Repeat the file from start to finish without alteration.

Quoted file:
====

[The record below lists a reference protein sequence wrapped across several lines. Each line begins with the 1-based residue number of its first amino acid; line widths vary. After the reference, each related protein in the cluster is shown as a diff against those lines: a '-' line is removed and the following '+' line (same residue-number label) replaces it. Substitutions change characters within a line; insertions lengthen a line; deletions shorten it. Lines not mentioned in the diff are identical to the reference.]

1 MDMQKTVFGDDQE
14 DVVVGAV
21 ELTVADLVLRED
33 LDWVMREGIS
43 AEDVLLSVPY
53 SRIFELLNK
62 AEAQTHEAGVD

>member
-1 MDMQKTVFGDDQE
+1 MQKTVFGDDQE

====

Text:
[The record below lists a reference protein sequence wrapped across several lines. Each line begins with the 1-based residue number of its first amino acid; line widths vary. After the reference, each related protein in the cluster is shown as a diff against those lines: a '-' line is removed and the following '+' line (same residue-number label) replaces it. Substitutions change characters within a line; insertions lengthen a line; deletions shorten it. Lines not mentioned in the diff are identical to the reference.]

1 MDMQKTVFGDDQE
14 DVVVGAV
21 ELTVADLVLRED
33 LDWVMREGIS
43 AEDVLLSVPY
53 SRIFELLNK
62 AEAQTHEAGVD

>member
-1 MDMQKTVFGDDQE
+1 MQKTVFGDDQE